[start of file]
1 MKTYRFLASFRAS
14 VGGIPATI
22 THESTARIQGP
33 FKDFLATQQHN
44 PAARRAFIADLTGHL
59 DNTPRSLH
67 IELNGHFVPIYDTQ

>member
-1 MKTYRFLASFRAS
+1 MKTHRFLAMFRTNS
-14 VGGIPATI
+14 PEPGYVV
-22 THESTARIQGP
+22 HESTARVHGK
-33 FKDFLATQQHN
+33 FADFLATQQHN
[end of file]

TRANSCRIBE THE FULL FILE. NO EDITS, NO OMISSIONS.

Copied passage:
1 MKTYRFLASFRAS
14 VGGIPATI
22 THESTARIQGP
33 FKDFLATQQHN
44 PAARRAFIADLTGHL
59 DNTPRSLH
67 IELNGHFVPIYDTQ

>member
-1 MKTYRFLASFRAS
+1 MKTHRFLAMFRTNS
-14 VGGIPATI
+14 PEPGYVV
-22 THESTARIQGP
+22 HESTARVHGK
-33 FKDFLATQQHN
+33 FADFLATQQHN